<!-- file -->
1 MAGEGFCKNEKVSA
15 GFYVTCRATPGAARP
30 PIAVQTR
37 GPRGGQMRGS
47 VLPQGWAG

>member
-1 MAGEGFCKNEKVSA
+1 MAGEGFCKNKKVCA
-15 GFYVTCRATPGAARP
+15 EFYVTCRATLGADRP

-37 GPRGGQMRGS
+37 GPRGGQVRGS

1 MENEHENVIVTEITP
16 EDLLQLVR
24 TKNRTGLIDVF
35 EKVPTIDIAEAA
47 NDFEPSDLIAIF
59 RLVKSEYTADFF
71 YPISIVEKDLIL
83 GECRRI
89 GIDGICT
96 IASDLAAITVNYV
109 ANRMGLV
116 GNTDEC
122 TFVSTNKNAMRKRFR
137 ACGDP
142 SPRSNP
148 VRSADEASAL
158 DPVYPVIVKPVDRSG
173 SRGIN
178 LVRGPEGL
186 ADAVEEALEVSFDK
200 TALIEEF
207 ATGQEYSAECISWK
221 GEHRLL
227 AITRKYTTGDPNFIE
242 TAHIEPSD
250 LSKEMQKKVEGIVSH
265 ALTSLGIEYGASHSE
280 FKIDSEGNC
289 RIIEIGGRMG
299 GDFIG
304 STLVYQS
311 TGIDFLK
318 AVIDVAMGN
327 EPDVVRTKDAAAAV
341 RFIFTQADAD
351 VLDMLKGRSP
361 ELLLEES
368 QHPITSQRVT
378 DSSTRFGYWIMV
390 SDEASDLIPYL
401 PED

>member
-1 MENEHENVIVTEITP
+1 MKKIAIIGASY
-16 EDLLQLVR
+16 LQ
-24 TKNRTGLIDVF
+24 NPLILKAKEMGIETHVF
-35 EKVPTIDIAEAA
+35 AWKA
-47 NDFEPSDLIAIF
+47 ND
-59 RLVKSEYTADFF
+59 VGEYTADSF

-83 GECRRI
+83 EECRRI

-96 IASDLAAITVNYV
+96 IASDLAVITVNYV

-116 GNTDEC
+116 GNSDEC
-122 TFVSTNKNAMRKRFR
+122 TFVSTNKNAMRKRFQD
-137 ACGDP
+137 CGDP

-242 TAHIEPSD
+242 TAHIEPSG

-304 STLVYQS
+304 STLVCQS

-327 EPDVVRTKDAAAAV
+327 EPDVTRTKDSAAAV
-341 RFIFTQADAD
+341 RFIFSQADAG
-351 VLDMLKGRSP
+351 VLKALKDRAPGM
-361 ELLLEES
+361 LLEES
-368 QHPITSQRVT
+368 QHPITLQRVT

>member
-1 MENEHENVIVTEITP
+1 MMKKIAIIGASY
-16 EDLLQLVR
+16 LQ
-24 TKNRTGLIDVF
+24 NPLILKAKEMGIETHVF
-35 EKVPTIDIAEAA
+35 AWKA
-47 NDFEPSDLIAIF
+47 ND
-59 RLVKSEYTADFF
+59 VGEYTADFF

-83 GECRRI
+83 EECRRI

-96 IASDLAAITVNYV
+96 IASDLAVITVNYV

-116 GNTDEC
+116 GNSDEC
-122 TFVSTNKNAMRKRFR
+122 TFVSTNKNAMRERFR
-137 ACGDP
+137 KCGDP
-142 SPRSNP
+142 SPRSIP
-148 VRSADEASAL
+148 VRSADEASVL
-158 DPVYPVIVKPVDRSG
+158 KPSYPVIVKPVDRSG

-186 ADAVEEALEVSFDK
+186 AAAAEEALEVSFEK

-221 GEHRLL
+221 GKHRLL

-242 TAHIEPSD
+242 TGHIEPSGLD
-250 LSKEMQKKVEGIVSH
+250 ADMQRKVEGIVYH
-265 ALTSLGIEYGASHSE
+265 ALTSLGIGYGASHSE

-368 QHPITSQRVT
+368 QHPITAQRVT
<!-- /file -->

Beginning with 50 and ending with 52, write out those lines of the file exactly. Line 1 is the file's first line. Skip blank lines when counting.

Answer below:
368 QHPITSQRVT
378 DSSTRFGYWIMV
390 SDEASDLIPYL